Florida Sen. Bill Nelson was in Miami Tuesday with a message about Venezuela: People there “are starving.”
Nelson was briefed on Venezuela’s crisis by Admiral Kurt Tidd, who heads the U.S. Southern Command in Miami. Oil-rich Venezuela is suffering the worst economic collapse in modern Latin American history. And its socialist regime has become a quasi-dictatorship. Nelson said a record 18,000 Venezuelans sought asylum in the U.S. last year.
As a result, he urged the Trump administration to increase legal and economic sanctions on abusive Venezuelan leaders.
“A lot of these guys have bank accounts in the U.S. [and] they love to come to the U.S.," Nelson said at a press conference at his Coral Gables office.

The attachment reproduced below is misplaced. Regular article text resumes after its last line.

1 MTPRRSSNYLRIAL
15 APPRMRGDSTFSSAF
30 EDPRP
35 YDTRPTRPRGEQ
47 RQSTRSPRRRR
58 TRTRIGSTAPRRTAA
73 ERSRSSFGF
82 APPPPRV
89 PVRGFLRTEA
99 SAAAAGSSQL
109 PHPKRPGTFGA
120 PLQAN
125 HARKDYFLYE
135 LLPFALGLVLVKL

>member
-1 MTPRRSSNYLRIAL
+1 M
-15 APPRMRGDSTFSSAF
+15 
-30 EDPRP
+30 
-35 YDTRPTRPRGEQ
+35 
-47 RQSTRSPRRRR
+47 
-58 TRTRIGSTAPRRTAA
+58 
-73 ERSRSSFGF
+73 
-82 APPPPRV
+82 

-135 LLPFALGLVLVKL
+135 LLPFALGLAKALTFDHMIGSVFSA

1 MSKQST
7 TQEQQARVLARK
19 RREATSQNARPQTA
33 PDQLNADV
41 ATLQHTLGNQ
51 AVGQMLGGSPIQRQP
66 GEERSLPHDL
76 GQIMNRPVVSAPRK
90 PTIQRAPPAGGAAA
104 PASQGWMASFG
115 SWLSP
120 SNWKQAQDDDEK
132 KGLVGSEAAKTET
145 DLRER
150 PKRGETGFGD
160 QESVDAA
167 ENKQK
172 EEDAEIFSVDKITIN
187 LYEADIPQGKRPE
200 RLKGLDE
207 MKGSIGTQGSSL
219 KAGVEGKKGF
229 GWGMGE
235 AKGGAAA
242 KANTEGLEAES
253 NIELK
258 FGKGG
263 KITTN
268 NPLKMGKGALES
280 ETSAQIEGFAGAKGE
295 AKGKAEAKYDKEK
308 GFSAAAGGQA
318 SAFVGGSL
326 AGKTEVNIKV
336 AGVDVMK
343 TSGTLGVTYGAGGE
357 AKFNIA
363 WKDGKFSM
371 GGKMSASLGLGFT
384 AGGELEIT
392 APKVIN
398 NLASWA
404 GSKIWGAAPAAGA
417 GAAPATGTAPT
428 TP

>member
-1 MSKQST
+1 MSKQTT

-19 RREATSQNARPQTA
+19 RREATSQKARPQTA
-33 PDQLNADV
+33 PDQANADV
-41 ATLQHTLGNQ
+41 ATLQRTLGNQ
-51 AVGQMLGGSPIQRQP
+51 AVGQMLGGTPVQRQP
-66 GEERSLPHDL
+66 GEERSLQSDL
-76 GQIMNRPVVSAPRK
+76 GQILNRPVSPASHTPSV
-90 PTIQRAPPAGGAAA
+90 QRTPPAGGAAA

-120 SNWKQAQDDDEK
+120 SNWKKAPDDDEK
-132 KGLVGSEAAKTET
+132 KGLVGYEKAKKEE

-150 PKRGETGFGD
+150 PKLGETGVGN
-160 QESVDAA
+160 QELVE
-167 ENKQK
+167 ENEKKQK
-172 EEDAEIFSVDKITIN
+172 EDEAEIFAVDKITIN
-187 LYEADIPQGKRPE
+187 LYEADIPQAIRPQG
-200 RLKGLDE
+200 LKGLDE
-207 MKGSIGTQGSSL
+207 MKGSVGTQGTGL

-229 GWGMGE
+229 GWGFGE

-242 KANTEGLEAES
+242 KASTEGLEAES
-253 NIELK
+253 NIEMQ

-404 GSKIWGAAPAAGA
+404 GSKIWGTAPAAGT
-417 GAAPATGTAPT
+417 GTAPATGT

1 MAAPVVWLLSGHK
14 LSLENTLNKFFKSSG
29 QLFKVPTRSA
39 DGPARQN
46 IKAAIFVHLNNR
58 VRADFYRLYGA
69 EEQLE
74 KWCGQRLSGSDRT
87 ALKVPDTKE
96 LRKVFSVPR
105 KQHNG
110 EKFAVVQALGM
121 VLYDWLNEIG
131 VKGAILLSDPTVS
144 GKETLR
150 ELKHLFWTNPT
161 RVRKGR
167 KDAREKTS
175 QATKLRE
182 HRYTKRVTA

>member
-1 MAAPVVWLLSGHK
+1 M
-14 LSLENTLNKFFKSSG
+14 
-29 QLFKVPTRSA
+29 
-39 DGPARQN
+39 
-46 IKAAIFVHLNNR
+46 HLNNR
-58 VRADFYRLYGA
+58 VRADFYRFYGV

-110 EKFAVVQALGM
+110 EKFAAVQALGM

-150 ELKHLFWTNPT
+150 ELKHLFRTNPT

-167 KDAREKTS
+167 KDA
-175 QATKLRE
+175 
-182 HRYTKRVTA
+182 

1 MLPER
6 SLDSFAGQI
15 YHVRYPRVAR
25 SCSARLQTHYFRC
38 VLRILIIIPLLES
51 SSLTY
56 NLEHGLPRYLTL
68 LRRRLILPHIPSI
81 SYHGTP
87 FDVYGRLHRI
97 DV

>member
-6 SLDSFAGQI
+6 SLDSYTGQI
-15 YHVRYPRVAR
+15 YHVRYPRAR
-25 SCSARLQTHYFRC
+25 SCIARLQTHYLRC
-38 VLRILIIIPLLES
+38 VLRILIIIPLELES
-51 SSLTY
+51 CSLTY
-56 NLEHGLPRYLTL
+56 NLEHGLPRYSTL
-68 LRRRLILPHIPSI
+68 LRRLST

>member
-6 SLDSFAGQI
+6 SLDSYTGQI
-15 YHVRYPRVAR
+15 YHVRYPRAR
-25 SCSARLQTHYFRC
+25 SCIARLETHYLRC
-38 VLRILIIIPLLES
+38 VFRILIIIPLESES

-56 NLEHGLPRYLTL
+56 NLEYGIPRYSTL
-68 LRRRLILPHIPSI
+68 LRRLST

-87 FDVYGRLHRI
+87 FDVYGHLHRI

"Yank their visas, freeze their bank accounts and increasingly make it hurt on these people that are perpetrating the violence.”
But Latin America experts like Craig Deare, the National Security Council's former Western Hemisphere Affairs director, says there is little else the U.S. can do.
Deare, now a professor of international security studies at the National Defense University in Washington D.C., told WLRN at Florida International University this week that the administration has to convince Venezuela’s neighbors to pressure the regime to restore democracy, especially elections that have been delayed or canceled.
“This is a concern for the U.S., but it's not a problem we can fix," said Deare. "I would have hoped for a more active role from the region. And I hope the administration is engaging counterparts throughout the region to do it.”
More massive anti-government street marches are set to take place across Venezuela this week.